Monday, December 30, 2013

Evangelii gaudium: 1, Introduction

I have in mind a short series of posts about the Holy Father's Apostolic Exhortation; this has been somewhat delayed by domestic matters but it is important enough to wait. In this post I just want to give my overall impressions.

When Pope Francis gave an interview, now more or less repudiated for its inaccuracies, in which he said 'proselytism is solemn nonsense', it was presented as a response to the question 'are you going to try to convert me?' It wasn't clear to many people whether he was contrasting proselytism with evangelisation or witness, or repudiating the entire mission of proclaiming the gospel. (I pointed out that he wouldn't have said 'evangelisation is solemn nonsense'.) Well, we know now. This man is Mr Evangelisation. Bringing the Good News of the Gospel to unbelievers and the lapsed is his number one priority, and he wants it to be the number one priority for every Catholic. He has thought about it very hard over many years, and is concerned above all in this Exhortation with the attitudes of Catholics which are un-evangelical, which are closed in on themselves, which are too comfortable and content with the little group in which they find themselves. I think what he says about this is extremely interesting, and I will set it out in more detail in a later post. He also, very interestingly, condemns activism.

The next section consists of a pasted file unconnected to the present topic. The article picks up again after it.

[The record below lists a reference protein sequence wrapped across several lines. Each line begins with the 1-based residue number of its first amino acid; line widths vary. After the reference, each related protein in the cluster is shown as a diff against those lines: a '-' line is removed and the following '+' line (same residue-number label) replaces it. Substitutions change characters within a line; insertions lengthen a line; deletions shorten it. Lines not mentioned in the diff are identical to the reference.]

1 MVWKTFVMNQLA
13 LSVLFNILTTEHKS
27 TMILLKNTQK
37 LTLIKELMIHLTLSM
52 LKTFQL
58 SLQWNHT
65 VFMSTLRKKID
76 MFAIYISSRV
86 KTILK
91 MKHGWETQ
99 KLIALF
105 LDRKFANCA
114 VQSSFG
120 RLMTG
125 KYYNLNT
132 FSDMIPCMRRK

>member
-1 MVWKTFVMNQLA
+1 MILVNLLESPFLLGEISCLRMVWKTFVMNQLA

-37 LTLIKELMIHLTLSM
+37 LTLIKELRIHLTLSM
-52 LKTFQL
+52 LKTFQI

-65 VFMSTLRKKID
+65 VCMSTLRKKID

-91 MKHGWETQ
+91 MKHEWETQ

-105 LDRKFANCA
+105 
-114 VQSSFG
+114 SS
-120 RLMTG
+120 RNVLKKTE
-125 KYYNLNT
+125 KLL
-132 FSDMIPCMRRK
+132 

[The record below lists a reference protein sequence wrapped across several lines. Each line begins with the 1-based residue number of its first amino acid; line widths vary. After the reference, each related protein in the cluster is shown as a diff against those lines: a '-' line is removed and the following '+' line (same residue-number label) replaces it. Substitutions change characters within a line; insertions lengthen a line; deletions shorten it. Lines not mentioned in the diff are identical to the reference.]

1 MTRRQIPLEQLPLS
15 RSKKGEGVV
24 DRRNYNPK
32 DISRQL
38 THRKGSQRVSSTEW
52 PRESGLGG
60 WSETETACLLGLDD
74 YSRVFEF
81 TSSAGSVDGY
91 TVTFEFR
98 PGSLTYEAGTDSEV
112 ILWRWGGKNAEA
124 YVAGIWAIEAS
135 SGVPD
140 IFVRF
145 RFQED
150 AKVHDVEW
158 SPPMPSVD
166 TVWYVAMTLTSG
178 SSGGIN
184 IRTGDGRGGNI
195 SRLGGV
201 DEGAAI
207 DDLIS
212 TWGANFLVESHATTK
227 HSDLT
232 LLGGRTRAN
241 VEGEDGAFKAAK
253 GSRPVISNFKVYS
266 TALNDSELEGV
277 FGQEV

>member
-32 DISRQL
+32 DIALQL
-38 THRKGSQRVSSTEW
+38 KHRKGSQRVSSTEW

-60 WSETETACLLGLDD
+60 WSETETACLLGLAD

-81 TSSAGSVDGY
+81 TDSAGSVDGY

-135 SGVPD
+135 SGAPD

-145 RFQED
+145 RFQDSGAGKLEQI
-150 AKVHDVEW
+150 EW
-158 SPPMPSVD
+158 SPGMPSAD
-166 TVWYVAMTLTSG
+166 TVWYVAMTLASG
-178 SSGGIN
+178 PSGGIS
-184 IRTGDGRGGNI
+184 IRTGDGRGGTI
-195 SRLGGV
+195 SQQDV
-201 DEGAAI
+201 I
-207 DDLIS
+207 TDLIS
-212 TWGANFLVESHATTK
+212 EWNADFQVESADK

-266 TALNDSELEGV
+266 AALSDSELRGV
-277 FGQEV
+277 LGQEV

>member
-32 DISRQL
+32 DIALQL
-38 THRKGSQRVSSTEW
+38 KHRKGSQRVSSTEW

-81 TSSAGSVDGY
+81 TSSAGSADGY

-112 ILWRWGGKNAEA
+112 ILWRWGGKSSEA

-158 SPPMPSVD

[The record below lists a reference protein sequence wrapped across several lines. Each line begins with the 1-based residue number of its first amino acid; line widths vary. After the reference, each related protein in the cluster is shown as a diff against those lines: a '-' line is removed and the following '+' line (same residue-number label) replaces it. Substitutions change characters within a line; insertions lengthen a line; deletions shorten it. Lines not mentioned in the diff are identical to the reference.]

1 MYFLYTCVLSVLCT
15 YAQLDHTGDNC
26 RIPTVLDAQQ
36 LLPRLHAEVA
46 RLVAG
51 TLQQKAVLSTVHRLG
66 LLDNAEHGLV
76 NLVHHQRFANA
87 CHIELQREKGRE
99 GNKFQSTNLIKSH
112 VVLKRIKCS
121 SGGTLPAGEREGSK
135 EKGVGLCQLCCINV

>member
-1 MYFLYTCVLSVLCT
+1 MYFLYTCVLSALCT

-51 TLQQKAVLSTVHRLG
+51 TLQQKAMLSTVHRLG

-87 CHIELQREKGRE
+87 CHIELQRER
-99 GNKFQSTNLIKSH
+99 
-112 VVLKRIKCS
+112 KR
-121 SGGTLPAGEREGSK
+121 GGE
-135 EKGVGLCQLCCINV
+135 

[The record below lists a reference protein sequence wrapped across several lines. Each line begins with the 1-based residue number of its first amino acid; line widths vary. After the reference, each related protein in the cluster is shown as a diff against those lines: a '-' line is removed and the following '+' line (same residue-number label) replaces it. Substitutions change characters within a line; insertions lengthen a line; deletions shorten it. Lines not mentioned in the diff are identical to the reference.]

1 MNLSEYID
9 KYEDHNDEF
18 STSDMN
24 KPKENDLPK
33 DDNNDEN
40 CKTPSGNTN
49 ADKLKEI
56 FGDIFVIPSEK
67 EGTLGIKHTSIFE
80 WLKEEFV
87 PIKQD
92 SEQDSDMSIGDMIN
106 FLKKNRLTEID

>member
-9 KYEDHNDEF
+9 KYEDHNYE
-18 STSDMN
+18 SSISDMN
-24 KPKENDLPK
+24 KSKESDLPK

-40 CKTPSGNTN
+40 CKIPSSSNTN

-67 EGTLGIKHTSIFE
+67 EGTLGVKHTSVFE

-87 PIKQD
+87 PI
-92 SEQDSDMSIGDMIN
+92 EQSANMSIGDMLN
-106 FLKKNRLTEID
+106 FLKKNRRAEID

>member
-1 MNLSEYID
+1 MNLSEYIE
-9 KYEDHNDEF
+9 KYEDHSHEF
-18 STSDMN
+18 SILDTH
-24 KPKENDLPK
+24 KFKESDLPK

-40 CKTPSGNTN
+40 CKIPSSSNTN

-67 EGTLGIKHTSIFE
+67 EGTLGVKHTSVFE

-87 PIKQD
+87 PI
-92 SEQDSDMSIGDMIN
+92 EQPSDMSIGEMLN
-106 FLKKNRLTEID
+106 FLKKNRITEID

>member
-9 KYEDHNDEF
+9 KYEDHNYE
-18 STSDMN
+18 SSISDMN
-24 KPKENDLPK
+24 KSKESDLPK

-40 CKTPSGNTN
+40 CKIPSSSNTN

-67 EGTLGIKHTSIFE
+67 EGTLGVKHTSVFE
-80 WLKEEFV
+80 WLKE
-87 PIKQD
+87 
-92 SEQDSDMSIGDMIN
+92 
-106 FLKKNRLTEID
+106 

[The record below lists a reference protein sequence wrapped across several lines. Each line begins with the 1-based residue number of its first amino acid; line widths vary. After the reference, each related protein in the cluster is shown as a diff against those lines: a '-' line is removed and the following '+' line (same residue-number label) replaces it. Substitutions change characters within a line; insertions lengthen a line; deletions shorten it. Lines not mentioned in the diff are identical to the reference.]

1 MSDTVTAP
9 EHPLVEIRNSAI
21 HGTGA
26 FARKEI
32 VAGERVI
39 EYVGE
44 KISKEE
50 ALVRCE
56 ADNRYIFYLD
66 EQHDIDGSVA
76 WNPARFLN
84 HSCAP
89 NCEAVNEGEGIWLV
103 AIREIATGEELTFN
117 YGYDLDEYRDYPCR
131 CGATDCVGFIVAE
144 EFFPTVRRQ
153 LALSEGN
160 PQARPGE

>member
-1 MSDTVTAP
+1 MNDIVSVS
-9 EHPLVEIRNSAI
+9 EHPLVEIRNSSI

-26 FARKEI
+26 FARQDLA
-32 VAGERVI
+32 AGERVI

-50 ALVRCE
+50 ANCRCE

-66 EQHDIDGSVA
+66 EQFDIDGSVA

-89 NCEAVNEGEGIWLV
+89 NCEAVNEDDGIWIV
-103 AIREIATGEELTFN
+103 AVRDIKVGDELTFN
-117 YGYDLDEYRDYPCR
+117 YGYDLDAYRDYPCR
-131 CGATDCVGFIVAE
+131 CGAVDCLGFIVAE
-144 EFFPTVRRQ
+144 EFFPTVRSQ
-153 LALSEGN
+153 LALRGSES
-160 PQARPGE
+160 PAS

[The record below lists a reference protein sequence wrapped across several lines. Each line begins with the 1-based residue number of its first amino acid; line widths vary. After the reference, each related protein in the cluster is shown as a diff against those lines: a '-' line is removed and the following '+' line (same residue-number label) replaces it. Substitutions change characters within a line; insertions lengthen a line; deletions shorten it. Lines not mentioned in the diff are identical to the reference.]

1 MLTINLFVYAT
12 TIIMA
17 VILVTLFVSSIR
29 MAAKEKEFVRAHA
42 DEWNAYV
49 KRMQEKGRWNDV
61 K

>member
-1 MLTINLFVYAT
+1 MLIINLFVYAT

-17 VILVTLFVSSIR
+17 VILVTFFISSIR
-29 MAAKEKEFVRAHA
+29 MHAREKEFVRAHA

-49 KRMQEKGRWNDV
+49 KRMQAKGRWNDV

in case there might be any ambiguity about the place of evangelisation in our lives he goes to the trouble of describing in some detail what he has in mind by talking about person-to-person evangelisation (127-130). He also goes into a lot of detail about sermons, and how to prepare them. I wish this chapter had received as much attention as the little snippets about unbridled capitalism; if priests followed the Holy Father's advice on how to prepare to preach homilies would be transformed. Get this, for example (145):

'A preacher who has not prepared is not "spiritual"; he is dishonest and irresponsible with the the gifts he has received.'

He also clarifies has this to say about abortion:

214. 'Precisely because this involves the internal consistency of our message about the value of the human person, the Church cannot be expected to change her position on this question. I want to be completely honest in this regard. This is not something subject to alleged reforms or “modernizations”. It is not “progressive” to try to resolve problems by eliminating a human life.'

In the next post, I will talk about the notion of 'closed', un-evangelical communities.

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